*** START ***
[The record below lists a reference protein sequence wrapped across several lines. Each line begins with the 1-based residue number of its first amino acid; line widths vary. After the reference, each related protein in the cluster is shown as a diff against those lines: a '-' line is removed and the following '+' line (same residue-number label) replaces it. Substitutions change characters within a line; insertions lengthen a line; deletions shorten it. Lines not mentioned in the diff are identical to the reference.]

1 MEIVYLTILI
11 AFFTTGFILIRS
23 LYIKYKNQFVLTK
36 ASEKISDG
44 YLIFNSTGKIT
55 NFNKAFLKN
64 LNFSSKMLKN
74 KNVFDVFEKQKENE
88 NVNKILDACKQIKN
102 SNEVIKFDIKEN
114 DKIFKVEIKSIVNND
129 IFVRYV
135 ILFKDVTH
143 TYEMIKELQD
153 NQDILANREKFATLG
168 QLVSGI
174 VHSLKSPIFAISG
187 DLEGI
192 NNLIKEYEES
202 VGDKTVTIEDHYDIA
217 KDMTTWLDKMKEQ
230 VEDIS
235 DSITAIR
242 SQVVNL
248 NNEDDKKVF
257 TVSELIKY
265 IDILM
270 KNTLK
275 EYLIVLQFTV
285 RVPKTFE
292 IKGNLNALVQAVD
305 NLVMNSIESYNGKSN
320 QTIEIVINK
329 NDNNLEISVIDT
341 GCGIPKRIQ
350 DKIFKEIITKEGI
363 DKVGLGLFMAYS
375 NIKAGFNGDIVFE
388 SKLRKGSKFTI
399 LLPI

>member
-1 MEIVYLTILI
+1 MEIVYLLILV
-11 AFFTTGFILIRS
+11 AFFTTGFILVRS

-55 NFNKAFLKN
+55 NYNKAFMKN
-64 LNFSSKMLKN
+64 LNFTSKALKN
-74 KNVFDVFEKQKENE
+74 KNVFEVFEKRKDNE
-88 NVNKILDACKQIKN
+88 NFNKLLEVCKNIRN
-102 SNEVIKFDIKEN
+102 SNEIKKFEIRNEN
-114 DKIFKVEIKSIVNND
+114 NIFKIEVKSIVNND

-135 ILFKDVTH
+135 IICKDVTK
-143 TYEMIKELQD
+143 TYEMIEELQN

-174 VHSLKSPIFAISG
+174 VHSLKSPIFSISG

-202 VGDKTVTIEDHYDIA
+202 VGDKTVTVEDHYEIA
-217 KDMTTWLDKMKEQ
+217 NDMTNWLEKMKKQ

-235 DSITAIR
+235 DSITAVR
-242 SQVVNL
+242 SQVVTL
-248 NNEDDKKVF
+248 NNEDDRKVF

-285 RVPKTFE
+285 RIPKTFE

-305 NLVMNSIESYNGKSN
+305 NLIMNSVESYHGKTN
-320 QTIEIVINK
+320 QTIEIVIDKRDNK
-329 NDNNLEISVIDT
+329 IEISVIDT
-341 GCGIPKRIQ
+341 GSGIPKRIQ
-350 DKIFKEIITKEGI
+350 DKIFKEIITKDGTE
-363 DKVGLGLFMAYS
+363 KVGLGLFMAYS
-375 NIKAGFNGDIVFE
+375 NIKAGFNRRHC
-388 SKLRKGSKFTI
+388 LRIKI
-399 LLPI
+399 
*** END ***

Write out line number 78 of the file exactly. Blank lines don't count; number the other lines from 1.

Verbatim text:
+305 NLIMNSVESYHGKTN